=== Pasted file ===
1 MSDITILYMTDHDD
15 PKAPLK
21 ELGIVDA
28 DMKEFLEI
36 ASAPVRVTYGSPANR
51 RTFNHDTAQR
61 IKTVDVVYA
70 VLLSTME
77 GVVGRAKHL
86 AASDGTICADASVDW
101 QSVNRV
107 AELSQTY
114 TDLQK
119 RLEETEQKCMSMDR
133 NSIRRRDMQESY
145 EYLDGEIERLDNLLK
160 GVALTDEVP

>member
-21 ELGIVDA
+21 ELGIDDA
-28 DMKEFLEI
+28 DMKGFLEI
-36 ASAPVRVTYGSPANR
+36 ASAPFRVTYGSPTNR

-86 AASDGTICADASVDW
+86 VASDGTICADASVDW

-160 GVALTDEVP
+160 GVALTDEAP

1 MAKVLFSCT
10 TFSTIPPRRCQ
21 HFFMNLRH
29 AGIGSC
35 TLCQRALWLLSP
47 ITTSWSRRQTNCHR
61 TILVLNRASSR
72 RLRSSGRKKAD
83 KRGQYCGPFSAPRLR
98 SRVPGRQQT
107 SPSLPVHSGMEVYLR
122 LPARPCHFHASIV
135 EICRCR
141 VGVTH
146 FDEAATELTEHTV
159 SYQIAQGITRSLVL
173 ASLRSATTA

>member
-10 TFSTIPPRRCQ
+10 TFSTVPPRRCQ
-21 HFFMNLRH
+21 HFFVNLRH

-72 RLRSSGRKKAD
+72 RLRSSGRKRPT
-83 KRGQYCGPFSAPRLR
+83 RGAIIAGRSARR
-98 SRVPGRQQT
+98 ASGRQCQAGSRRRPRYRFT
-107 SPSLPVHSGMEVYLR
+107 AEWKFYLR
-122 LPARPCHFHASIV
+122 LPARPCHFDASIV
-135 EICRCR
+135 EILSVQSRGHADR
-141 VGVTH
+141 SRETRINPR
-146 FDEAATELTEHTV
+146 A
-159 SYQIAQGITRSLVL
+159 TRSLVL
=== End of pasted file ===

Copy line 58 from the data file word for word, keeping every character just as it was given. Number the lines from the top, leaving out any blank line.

+107 AEWKFYLR